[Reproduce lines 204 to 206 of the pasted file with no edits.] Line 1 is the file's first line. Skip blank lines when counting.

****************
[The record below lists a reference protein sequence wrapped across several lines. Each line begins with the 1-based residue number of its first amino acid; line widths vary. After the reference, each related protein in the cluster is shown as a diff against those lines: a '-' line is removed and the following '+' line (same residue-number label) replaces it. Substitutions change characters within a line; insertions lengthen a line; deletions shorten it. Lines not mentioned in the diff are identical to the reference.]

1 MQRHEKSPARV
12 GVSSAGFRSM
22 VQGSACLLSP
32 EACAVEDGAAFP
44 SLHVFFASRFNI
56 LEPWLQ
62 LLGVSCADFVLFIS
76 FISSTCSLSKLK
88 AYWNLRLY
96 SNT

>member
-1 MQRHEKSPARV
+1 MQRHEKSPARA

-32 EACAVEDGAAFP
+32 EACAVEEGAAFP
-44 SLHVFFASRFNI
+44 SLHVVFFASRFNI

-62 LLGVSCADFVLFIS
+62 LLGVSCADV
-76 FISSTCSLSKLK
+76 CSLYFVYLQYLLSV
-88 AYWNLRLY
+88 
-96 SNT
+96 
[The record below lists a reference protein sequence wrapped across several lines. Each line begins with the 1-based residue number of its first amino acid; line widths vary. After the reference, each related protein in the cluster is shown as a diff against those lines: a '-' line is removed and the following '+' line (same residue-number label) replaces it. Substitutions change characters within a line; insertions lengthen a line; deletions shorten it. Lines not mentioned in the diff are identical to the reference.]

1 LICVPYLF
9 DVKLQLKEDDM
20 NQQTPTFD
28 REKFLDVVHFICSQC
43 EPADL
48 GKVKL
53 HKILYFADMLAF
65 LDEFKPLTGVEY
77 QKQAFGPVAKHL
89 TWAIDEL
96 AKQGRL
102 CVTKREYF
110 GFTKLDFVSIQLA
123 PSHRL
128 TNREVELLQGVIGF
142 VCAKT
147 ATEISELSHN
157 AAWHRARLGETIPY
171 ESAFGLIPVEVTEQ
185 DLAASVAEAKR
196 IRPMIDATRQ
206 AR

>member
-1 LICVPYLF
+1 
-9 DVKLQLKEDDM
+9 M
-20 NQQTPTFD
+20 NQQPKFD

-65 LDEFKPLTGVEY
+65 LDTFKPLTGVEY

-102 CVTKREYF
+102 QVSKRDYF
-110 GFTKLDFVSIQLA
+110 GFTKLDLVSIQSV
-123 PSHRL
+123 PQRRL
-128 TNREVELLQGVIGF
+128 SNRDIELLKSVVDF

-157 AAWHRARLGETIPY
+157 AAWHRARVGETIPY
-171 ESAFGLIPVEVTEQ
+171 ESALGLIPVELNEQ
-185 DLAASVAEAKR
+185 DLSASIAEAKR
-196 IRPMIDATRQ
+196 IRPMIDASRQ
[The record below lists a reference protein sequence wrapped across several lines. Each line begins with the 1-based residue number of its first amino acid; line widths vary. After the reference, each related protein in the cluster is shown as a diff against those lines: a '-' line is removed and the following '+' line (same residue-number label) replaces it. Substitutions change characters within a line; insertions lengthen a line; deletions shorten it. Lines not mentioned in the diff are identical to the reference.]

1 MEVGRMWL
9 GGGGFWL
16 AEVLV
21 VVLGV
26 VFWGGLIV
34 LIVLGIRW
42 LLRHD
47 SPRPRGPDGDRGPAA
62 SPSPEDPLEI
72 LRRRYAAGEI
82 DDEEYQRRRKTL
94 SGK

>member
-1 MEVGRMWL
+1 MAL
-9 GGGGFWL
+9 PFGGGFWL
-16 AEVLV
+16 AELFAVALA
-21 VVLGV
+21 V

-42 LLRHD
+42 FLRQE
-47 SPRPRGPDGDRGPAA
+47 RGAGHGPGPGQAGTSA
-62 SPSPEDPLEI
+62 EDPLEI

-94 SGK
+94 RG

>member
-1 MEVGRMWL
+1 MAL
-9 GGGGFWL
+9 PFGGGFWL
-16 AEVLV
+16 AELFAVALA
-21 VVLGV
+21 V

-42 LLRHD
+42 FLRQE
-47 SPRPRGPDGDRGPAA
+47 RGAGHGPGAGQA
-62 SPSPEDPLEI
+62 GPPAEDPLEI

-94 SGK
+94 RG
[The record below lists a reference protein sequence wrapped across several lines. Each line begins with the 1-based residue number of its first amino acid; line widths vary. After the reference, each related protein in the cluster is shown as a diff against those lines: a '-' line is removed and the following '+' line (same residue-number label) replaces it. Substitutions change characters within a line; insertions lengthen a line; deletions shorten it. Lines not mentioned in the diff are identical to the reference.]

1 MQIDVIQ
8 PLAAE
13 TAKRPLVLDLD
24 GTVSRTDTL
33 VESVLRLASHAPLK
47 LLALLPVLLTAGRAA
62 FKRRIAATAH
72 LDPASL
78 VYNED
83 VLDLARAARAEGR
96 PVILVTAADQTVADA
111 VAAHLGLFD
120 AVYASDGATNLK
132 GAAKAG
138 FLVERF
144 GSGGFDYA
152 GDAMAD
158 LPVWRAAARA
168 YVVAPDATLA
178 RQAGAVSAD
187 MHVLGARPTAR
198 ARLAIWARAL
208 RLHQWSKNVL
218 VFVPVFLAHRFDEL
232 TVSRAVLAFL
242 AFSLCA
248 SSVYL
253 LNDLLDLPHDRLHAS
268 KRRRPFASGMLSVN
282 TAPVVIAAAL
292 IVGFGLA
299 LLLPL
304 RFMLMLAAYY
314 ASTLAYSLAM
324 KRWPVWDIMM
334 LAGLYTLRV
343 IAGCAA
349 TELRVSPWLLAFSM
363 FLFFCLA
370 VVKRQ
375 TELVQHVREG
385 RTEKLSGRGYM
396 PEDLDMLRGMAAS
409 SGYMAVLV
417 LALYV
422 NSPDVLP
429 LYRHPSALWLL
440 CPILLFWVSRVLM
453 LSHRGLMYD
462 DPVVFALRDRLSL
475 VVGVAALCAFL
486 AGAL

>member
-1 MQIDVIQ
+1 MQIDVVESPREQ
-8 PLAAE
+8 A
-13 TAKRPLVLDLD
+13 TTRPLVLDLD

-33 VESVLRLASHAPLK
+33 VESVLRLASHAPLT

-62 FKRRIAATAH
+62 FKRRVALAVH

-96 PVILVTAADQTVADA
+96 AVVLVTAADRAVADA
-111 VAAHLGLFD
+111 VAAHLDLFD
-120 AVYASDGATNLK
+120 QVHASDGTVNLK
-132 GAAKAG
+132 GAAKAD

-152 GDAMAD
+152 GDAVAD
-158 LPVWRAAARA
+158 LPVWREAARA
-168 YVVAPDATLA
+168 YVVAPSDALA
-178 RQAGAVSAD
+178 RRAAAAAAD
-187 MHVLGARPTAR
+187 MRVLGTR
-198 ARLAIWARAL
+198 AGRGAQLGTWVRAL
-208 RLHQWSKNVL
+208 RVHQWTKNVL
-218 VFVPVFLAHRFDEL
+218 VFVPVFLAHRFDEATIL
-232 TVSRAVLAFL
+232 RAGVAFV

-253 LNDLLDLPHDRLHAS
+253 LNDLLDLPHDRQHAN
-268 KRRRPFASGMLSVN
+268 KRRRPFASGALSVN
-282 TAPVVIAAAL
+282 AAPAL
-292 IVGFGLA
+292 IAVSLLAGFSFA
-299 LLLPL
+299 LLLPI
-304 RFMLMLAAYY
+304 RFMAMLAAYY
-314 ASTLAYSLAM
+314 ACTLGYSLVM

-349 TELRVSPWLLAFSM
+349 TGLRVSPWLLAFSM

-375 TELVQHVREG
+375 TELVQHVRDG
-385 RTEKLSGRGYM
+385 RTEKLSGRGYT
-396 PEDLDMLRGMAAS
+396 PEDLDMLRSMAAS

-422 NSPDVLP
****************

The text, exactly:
-198 ARLAIWARAL
+198 AGRGAQLGTWVRAL
-208 RLHQWSKNVL